A beautiful new design by Nim Teasdale, Rosales can be knit in anything from lace weight through to DK weight.
So we thought that for warmer seasons, when sometimes one wants a bit of warmth (AC can be cranked up hight!) and sometimes not, a lovely DK weight yarn dyed in lovely gradients would be perfect.
Read on for more data.
Here is what Nim writes:
Rosales is the order of flowering plants from which apple trees (and roses, and many other plants) descend.
This shawl was inspired by a beautiful old apple tree outside my front windows. This tree marks the passing of seasons with a cloud of pale petals and hum of happy bees in spring, the scent of apples in summer, the thick carpet of leaves in the autumn, and starkly elegant branches in winter.
The shawl echoes this seasonal cycle with three parts, reminiscent perhaps of blossom, falling leaves, and winter’s rest.
So it is a perfect piece to knit to commemorate the passing of the seasons and the coming of Spring.
What Nim used for her original shawl shown on this page was sport weight yarn, a total of 415 yards, using size 5 and 6 needles. Her finished size was roughly (after blocking) 72" x 17".
What we have for these kits is a different yarn and different colorways. You can see ours in the inset photos on the top picture and again below that.
We also have other photos which show some pieces that Nim knit and also the shawl as knit by RivendellKnitter (her Ravelry name) which shows the beads beautifully. Not only that, but we also got permission from Myth Mouse (Rav name) to show her shawl as well -- this will give you a wonderful look at ways to use gradients.
These are DK weight gradiently-dyed yarns.
From Katia, this yarn is yarn is 100% extrafine merino. Each of these is a set of 6 yarns in graduated colors, totaling 150g, each smaller skein being 25g/92 yards. So you will end up with 552 yards which work very well for this.
What I like especially, on looking at Nim's design and these yarns, is the one could "save" a contrasting color skein for the bands across, and again for the lace border. There is enough yarn to allow for quite a fluidity in how to use these colors.
In other words, if you are using the set of grays, for example, you could earmark the darkest black for the stripes and the lightest gray for the lacy border. And the rest of the shawl would be knit in the bands of other grays in such a way to show these off well.
Similarly, another example: if you start with the red set, you will have a pink you might like to use for the border lace and a deep mulberry that would stand out nicely for the accent rows.
(You could even go in with a friend and do two sets, mixing and matching with some more contrast-y colors.)
Take a look at the Project Pages for Rosales to get more ideas.
We brought in four colorways to start with. Make your choice from the drop-down menu and have a wonderful time.
Violets: This one runs from a pink into lavender to jam to amethyst to mulberry to raisin (I hope my names communicate.)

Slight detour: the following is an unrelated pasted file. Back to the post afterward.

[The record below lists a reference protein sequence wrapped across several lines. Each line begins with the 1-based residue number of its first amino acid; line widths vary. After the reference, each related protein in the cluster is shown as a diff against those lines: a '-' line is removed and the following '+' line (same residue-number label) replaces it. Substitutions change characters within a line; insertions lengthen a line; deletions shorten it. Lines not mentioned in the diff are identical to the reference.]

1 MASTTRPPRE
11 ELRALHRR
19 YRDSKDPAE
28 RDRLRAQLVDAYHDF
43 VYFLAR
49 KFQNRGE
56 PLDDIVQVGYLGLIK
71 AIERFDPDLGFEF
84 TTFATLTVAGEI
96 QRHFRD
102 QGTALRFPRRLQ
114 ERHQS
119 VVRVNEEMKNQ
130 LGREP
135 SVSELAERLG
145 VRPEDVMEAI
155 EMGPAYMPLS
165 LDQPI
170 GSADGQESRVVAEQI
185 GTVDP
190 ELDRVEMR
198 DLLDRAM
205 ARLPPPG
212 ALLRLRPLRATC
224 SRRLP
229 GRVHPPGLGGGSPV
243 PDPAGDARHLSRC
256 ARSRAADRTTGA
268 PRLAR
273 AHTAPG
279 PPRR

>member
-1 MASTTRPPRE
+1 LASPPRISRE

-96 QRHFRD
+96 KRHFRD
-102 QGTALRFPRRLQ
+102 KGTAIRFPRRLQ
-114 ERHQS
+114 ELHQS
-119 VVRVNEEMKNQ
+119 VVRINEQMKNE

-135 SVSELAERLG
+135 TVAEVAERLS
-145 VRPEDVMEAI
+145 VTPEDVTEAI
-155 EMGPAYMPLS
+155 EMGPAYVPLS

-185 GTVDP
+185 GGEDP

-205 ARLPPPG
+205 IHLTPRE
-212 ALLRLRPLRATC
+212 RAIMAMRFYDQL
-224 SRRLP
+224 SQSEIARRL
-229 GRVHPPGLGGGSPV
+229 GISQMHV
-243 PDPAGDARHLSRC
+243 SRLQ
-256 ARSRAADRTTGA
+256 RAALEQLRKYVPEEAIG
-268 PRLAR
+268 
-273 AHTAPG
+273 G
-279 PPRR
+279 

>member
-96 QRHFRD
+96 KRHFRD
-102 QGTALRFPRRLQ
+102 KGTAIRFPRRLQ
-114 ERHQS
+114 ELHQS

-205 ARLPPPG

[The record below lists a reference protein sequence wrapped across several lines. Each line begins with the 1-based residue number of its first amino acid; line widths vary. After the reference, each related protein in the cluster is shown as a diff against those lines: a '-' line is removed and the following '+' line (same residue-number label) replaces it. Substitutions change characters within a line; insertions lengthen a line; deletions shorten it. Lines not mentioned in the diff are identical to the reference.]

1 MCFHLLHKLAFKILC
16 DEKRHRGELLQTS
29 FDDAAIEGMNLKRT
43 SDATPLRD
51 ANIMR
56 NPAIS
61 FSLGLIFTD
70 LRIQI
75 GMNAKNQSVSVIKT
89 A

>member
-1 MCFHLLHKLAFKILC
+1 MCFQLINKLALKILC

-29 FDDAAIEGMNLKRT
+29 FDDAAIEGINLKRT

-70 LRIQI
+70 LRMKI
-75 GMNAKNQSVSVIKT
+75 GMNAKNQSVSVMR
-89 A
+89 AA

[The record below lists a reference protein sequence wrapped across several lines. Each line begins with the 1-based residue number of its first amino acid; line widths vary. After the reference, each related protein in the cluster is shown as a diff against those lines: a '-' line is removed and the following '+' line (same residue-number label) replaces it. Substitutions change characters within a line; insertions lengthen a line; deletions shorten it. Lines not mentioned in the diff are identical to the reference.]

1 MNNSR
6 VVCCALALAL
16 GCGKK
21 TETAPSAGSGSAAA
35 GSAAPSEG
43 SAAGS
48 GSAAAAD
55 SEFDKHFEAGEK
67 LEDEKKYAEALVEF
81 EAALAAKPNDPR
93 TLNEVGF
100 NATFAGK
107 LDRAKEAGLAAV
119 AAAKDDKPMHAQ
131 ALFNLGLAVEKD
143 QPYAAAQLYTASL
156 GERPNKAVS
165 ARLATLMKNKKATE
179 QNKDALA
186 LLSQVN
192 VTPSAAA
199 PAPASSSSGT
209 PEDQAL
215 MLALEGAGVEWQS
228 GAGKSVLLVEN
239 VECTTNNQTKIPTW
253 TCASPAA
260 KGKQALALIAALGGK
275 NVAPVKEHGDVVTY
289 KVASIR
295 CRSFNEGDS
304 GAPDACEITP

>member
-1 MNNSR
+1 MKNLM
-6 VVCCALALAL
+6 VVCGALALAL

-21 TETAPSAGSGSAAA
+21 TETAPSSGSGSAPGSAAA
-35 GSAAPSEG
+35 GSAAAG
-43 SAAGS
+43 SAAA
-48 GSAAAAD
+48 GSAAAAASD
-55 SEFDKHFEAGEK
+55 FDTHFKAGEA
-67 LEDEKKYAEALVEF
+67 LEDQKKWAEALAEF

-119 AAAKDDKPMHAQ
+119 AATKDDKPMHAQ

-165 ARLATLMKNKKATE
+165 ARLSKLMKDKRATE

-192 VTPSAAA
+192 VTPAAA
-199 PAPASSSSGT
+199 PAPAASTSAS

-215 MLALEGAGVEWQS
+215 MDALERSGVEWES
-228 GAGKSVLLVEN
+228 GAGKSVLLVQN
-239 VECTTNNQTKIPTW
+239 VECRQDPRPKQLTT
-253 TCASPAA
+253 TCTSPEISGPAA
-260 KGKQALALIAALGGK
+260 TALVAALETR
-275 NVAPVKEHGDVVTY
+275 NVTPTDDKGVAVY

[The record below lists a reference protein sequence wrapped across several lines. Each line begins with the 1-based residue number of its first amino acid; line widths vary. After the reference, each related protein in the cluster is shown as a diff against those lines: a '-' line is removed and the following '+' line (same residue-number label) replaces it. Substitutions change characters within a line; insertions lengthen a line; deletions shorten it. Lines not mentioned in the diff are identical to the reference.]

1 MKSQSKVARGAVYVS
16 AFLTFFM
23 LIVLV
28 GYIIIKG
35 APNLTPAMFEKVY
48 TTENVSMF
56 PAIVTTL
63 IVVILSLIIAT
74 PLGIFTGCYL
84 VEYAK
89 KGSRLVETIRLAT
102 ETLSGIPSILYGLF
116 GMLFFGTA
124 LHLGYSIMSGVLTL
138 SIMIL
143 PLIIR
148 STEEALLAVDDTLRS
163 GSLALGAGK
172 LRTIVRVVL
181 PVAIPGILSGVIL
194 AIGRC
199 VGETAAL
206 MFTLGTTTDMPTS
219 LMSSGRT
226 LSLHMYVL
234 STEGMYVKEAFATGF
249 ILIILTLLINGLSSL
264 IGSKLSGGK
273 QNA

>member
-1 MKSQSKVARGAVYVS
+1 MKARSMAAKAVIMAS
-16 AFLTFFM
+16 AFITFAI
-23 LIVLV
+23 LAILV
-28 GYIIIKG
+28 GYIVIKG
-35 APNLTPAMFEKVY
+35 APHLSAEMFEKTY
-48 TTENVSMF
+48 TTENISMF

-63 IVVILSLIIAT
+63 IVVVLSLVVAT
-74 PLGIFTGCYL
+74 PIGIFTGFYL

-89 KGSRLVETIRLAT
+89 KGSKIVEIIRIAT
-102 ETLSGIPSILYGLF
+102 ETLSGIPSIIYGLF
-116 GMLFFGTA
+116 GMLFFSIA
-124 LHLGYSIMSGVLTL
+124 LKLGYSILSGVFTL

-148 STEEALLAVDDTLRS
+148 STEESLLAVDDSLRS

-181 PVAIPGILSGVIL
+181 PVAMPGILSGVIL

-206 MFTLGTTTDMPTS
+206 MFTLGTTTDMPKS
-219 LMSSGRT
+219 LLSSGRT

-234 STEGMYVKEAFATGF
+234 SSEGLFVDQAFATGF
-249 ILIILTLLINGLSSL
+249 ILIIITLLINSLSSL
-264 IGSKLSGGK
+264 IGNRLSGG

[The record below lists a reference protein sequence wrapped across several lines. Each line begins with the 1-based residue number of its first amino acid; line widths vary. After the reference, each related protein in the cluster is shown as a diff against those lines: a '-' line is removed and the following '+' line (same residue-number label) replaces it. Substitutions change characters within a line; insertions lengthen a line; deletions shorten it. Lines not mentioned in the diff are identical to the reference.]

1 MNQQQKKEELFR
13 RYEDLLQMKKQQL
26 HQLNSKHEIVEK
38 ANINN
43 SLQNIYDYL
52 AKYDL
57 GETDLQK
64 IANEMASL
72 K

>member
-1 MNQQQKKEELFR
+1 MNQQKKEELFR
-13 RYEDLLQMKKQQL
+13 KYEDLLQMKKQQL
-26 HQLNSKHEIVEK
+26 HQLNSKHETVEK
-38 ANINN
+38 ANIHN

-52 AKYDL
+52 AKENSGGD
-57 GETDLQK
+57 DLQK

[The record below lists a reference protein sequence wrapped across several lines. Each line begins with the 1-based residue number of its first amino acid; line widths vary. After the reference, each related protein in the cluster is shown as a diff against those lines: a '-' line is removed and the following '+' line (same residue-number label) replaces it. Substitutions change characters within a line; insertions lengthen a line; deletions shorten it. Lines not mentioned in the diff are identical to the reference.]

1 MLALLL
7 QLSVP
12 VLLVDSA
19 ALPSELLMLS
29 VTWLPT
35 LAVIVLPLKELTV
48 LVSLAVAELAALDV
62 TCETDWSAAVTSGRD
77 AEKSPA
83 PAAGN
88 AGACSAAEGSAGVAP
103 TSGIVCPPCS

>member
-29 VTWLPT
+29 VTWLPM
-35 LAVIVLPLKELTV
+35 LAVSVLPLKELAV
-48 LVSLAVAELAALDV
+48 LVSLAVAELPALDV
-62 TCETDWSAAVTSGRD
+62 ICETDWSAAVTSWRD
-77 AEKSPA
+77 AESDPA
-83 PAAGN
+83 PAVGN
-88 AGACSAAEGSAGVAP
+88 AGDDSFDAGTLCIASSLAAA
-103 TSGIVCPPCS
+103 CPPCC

Blues: From lightest to darkest, the range is from a pale arctic blue through an increase in tone to run through lapis and azure into a navy.
Grays: From a pale cloud color, into deeper hues of dove and smoke and pewter and charcoal and finally ending in black.
Reds: This set starts wtih a deep red-orange and greadually deepens to a true red and then darker into ruby and garnet and finally a mulberry that is runs into the purple family.
Honestly, I am not sure how many beads you will need. Nim does give you a placement to use on the edging for where to put beads, and the projects done with beads look awesome.
Take a look in particular at RivendellKnitter's piece, the last couple of photos on this page (used with her permission) which shows the beads very clearly. Note that she used a heavy lace weight yarn (and I am not sure of the size of her beads) but regardless, you can get an idea of the overall look from this. Quite gorgeous, don't you agree?
Nim tells me that she used about 200 beads for her shawl.
And MythMouse (that's the creator of the beautiful teal-and-tan shawl shown in the 9th and 10th photos on this page) was kind enough to count the beads on her larger shawl for us. Following Nim's placements on the teal parts of her shawl, she used 301 beads. She did also add an addtional 228 beads for her tan segments, deciding herself where to put them.
I am offering two quantities of beads via the drop-down menu.
The lesser amount (what is already included in each kit price) should give you roughly 400 beads, + or -.
The larger amount of beads-- for a bit additional added to the kit --- will give you double that. A great option for those who really love bling....
I tried size 6/0 beads and they fit very well indeed on this yarn. As would any of a similar size like the 4x4 cubes and the 4mm megatamas or the 5/0 triangles.
Personally I like beads that pick up somewhat on the colors of the yarns. If you have a preference, tell me. Otherwise I will choose for you.
I know some knitters prefer to get the pattern directly from Nim via her Ravelry web page. This will give you a copy in your Ravelry library. In this case, set the drop-down menu above to "No Pattern Needed." This will also ensure that you receive any updates automatically.
If you would prefer a printed copy or a PDF via email, please select that option via the "Pattern" drop-down menu. The PDF file will be emailed right before your kit is shipped.